Maity Interiano ’07, Jasmine Turner ’15 and Gary Grumbach ’16 spoke with President Connie Ledoux Book as part of a video series that highlights alumni working on the front lines of the pandemic.
President Connie Ledoux Book led a conversation Friday evening with three outstanding School of Communications alumni who are using their journalistic skills to provide accurate information on the COVID-19 pandemic and to prepare us for the 2020 election.
Joining the conversation were Maity Interiano ’07, Emmy Award-winning reporter and producer for Univision’s “Despierta America;” Jasmine Turner ’15, Emmy Award-winning reporter and weekend anchor for NBC News 12 in Richmond, Virginia; and Gary Grumbach ’16, a political embedded reporter with NBC News. They talked about what it’s like to be working journalists during a pandemic, conducting interviews from home while also developing strategies to stay connected with the communities they serve, as well as the possible implications the pandemic will have on the media landscape going forward.
“This is my apartment, which has now become my studio,” said Interiano, who is part of a live four-hour morning show Sunday through Friday. “It’s taught me to become even more resourceful to tell stories and to be more efficient in the way I try to work.” She said her day starts with a 3:40 a.m. call with the news team to decide what to cover during the day’s show. “As you can imagine, now, things are changing by the second so we need to have these calls more often and even earlier so we can all prepare.”
For Grumbach, who up until a month ago was traveling the country covering the campaign of former Democratic presidential candidate Bernie Sanders, the change of pace has been most notable. “We are working towards the next steps here,” he said from his New Jersey home, referring to the shift to now covering the de facto Democratic nominee, Joe Biden, and his search for a vice president candidate. “Once things calm down and we move on from this whole coronavirus, we are going to start going out on the trail and following some of those possible candidates for that nomination.”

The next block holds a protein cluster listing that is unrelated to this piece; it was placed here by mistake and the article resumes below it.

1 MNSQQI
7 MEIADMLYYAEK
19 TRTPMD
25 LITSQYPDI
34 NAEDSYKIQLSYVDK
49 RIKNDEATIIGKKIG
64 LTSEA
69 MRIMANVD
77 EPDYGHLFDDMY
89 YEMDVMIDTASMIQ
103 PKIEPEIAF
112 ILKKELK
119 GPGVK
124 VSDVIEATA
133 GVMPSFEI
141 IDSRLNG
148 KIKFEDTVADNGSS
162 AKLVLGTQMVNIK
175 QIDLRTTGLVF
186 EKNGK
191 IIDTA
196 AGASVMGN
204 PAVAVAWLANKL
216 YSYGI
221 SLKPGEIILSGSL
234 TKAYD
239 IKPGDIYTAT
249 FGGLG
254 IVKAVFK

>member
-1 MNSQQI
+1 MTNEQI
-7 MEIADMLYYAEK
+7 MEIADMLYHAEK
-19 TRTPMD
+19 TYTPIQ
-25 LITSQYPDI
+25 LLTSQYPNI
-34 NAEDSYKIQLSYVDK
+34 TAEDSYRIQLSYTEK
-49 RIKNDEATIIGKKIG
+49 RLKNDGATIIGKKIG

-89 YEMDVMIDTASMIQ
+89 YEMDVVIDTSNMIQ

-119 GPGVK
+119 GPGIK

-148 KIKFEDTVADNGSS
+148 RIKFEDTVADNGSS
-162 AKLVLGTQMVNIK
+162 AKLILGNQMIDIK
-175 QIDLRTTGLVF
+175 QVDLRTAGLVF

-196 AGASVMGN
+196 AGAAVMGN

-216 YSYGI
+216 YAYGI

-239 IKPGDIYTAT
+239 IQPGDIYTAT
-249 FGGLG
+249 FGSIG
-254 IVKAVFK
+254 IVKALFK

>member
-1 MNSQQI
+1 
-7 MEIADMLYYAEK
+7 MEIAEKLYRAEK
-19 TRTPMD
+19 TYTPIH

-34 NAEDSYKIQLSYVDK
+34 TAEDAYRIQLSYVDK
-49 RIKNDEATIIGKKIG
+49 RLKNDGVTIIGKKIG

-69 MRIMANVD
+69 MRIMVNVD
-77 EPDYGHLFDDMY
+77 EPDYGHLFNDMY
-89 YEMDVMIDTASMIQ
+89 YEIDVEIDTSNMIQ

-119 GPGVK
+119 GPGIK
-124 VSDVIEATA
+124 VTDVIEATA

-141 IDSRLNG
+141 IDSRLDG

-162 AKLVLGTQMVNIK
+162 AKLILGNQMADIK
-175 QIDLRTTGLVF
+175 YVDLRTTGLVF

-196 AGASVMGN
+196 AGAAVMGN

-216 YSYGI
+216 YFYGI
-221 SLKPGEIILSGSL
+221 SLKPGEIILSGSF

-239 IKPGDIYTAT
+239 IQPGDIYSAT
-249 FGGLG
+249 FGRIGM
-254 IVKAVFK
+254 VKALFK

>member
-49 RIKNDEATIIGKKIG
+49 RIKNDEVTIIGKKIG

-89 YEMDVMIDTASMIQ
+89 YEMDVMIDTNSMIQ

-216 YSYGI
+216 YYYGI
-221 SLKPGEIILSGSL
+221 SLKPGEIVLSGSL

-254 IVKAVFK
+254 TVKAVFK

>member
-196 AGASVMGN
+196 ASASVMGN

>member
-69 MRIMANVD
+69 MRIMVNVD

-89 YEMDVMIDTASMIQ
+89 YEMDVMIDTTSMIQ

One thing that was clear to all three journalists, is the fact that more and more people are relying on their local TV stations to keep them informed, an affirmation of their vocation. “Local news is important, it matters; it always has and always will,” Turner said. “It’s also shown me just how important it is to remind people that you are their neighbor. And remind people that you are walking, living and experiencing this with them. You are not just talking about it.”
President Book agreed. “So many people rely on good communication as a means of well-being during an uncertain time. Our communications skills and our storytelling really do provide great comfort when faced with uncertainty.”
This conversation is part of a limited video series highlighting alumni who are working on the front lines of the pandemic. A new conversation with alumni will be shared on Fridays on topics including health care, K-12 education and business.